MINSK -- President Alyaksandr Lukashenka has accused Russia and Poland of "meddling" in the country's upcoming presidential election as he continues to crack down on potential challengers and the independent media.
In a June 25 Telegram post, Lukashenka, facing the strongest-ever challenge to his leadership as he seeks a sixth term, accused activists of posting "creepy fake" stories on the Internet seeking to discredit him and his family before the elections, scheduled for August 9.
"It is clear that there are puppet masters behind them. They are on both sides of us; they reside in Poland and they throw [dirt] from Russia as well...They use the most modern fake technologies. The meddling into our election, our internal affairs is under way," Lukashenka stated.
The Kremlin rejected Lukashenka's claims while referring to Belarus an ally.
The 65-year-old Lukashenka has come under fire after a potential major challenger, Viktar Babaryka, was arrested on corruption charges on June 18. At the same time, the government has tried to tighten its grip on the media, detaining at least 14 journalists, three of whom were convicted for their coverage of protests against Lukashenka last week.
The latest incident occurred on June 25 when noted online reporter Ihar Losik was detained after police searched his home in Minsk.
'Blogging Is Not A Crime'
Losik, who is also an RFE/RL consultant on new media technologies, is an administrator for the Telegram channel ''Belarus Of Encephalon." The channel, which has more than 167,000 subscribers, has actively covered the protests against Lukashenka in recent weeks.
"We deplore the detention of independent blogger, Belarus Service consultant, and former RFE/RL Vaclav Havel Journalism Fellow Ihar Losik, and the raid on his apartment earlier today by no fewer than nine state agents," acting RFE/RL President Daisy Sindelar said in a statement.
"Blogging is not a crime. We demand that he be released immediately, that any confiscated materials and equipment be returned to him immediately, and that Belarus officials stop persecuting the people who are doing the essential work of keeping the public informed about developments related to the country’s forthcoming presidential elections," she added.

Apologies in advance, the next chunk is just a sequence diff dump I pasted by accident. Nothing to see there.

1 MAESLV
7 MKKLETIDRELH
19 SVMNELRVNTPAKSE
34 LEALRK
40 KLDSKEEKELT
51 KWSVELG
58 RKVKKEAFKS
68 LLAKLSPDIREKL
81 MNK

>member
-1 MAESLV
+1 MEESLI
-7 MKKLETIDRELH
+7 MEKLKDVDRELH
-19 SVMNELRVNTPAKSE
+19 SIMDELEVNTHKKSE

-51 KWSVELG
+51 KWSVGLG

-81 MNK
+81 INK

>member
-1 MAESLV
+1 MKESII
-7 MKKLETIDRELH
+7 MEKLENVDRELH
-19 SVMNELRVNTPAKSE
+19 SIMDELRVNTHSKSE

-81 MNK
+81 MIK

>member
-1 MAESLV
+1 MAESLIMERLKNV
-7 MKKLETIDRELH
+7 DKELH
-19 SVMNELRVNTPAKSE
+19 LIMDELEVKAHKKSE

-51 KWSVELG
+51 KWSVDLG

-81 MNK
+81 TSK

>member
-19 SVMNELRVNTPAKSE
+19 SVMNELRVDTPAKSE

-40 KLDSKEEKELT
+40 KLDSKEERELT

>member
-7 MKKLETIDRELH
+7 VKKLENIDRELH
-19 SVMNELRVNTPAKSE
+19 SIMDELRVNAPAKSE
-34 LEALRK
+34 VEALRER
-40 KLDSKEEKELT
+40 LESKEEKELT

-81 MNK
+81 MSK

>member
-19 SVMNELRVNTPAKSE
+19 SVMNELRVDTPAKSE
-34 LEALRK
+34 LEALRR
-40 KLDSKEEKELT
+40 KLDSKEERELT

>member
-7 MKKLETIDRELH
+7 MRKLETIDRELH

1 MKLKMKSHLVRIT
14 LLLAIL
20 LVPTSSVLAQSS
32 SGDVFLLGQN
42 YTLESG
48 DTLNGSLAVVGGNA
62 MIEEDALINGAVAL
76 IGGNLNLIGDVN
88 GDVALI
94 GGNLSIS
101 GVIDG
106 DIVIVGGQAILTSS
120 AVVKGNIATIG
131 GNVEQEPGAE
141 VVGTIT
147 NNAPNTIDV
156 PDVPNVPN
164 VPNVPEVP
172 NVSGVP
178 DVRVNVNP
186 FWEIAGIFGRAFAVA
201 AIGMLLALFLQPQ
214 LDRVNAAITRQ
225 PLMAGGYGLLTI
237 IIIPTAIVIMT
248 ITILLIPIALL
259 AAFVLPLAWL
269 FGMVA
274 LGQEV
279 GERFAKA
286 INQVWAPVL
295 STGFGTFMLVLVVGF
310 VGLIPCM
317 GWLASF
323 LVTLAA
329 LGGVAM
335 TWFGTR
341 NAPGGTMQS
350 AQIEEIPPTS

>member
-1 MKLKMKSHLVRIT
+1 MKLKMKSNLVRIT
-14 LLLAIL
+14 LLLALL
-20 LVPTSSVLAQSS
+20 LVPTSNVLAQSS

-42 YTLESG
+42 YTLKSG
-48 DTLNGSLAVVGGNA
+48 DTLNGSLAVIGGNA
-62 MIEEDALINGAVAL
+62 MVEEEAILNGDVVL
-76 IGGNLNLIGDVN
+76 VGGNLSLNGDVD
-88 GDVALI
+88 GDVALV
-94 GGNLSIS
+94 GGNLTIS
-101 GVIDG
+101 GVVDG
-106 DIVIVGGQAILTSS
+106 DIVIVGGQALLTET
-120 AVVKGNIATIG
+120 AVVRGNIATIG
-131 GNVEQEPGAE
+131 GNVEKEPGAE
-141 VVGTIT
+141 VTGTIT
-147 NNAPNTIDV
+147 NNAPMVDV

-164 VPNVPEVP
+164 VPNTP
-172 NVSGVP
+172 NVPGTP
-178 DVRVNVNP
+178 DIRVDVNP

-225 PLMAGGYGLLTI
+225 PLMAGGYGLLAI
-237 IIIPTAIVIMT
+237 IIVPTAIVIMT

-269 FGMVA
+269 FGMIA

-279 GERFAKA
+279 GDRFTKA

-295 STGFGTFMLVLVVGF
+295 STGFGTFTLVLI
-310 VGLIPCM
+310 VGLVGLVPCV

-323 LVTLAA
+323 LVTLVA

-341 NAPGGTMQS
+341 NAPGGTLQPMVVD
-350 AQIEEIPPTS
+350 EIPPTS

Human rights organizations and the U.S. State Department have voiced their concerns over the situation, which has been punctuated by dozens of trials, including around 50 in the capital, Minsk, involving participants of the so-called "chains of solidarity" protests. Most were charged with participating in an “unauthorized event” or “disobeying the police.”
Some of those who faced trials were journalists covering protests on June 19-20 in support of potential independent and opposition presidential candidates.
Lukashenka's critics have said his government has shown little tolerance for dissent and independent media, in general.
Lukashenka, who has ruled the country of 9.5 million people since 1994, is currently serving his fifth presidential term, and announced that he will run for office again. Belarus abolished presidential term limits in 2004.
The country has been the target of U.S. and EU sanctions over its poor rights record and lack of fair elections, but Belarus and the West have recently sought to mend ties to reduce Russia’s influence in the country.